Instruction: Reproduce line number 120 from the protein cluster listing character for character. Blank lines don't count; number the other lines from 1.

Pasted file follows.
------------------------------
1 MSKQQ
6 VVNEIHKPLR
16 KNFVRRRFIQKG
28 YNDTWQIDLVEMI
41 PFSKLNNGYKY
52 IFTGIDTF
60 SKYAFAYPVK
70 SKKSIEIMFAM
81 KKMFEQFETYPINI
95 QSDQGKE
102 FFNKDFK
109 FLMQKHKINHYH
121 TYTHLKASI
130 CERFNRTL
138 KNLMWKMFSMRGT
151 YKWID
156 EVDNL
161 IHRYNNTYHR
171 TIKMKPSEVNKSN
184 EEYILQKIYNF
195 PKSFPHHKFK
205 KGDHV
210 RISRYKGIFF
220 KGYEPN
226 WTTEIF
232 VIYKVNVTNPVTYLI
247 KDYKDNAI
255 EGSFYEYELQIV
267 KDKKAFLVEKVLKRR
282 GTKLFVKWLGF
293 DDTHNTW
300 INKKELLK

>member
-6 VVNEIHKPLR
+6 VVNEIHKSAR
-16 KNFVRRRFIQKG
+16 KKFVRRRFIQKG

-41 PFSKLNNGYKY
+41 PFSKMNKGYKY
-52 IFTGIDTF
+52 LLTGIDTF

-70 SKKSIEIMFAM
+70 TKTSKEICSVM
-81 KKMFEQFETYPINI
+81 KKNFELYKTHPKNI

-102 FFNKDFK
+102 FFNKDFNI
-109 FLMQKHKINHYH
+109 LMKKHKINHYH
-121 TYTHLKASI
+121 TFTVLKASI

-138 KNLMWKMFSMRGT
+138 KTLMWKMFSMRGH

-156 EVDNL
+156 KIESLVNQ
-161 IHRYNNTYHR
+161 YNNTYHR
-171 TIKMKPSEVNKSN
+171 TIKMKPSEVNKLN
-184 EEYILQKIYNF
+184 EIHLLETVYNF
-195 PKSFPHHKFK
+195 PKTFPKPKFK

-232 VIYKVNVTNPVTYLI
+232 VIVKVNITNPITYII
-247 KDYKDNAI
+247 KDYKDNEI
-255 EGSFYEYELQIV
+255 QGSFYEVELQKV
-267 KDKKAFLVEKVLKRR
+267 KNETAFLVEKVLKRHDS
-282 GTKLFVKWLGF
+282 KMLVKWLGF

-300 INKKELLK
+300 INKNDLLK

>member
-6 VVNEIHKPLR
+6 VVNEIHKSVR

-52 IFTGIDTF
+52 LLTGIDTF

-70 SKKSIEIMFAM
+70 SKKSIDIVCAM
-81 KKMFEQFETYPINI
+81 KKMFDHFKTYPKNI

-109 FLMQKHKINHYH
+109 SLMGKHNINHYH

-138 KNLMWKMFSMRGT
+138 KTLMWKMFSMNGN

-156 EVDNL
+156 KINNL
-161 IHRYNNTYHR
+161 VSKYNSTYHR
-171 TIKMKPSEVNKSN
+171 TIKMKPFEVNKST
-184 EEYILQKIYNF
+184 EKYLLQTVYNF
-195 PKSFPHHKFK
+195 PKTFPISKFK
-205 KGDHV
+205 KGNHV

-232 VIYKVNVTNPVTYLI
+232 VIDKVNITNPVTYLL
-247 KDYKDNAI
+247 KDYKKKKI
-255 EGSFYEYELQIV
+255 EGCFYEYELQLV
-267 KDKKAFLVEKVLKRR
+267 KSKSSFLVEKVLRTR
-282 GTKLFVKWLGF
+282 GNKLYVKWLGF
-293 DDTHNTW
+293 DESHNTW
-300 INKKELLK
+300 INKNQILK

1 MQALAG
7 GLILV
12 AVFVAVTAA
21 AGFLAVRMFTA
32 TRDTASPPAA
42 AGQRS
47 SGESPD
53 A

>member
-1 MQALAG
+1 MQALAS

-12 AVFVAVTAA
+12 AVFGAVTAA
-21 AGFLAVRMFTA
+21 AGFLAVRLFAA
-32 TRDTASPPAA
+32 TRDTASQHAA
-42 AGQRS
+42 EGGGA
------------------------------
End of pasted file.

42 AGQRS